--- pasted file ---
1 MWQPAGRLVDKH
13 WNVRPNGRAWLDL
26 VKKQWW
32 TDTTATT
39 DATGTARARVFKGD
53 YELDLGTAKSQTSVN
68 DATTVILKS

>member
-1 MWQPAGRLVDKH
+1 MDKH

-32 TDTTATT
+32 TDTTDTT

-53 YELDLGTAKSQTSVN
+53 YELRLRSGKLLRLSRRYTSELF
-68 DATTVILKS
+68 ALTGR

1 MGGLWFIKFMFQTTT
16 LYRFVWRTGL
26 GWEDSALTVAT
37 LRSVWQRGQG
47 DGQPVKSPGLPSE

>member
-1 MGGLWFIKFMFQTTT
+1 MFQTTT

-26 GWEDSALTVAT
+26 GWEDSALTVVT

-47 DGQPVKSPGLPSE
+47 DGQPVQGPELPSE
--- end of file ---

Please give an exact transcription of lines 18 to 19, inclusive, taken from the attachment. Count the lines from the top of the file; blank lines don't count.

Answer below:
16 LYRFVWRTGL
26 GWEDSALTVAT